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The new Sleaford Renewable Energy Plant will purchase thousands of bales of straw from farmers in the Lincolnshire area each year, according to the energy firm involved and the NFU. It’s a sign of the continuing growth of a new energy market and the wide range of opportunities renewable are bringing to small and medium sized business, not only in construction but also in agriculture.
The plant, which will be run by Eco2, will use 240,000 bales of local straw each year and will generate enough electricity for 65,000 homes. It will also employ approximately 80 people.
Construction is due to get underway in late May and it will be only the second straw-fired power plant in the country when it is completed in 2014. An Eco2 spokesman said: "It’s critical to make sure you locate the plant near to where the fuel is produced.”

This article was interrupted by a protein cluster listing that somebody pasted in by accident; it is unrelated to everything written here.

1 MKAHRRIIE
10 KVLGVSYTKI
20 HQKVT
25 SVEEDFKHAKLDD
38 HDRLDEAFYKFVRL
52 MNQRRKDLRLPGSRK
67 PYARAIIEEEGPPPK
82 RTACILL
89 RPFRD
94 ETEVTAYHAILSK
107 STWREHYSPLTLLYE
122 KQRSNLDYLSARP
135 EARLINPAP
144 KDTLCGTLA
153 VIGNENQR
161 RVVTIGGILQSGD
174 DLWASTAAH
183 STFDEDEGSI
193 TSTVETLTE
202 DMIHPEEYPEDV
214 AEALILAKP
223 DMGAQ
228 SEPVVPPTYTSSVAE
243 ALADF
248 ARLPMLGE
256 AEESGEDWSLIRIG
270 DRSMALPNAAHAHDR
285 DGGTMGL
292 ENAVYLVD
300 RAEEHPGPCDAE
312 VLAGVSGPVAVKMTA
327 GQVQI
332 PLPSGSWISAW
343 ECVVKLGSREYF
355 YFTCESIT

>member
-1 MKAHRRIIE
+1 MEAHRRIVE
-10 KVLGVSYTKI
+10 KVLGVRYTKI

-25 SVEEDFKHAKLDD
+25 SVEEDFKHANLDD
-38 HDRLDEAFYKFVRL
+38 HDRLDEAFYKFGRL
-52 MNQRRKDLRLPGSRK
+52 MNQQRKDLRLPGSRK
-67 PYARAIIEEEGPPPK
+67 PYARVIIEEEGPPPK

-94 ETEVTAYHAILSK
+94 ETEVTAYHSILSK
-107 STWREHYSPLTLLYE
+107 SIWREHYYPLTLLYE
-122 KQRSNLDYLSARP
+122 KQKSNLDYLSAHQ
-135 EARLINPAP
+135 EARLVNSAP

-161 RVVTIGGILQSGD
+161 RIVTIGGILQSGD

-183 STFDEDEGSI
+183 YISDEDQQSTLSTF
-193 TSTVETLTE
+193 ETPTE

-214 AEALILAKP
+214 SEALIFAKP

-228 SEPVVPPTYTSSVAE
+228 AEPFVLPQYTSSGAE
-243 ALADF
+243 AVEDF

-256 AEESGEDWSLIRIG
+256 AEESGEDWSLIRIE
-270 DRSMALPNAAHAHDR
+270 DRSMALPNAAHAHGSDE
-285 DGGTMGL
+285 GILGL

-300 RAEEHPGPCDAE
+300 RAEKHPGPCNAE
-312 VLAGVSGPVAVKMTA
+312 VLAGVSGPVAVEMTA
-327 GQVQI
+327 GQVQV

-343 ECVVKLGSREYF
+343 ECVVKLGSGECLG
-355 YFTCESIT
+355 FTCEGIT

Jonathan Scurlock, renewable energy advisor for the National Union of Farmers (NFU) said: "About 40% of the straw we produce in this country is chopped and incorporated into the soil after harvest, so we know farming has the capacity to meet this new and exciting market. The east of England is ideally placed to supply both existing straw users and new energy markets".
Some local residents opposed the plans, as they believe the plant will have detrimental effects on the town’s traffic. However Eco2 have said they are hoping to come to an agreement with the local council to designate a route for lorries coming and going to the plant.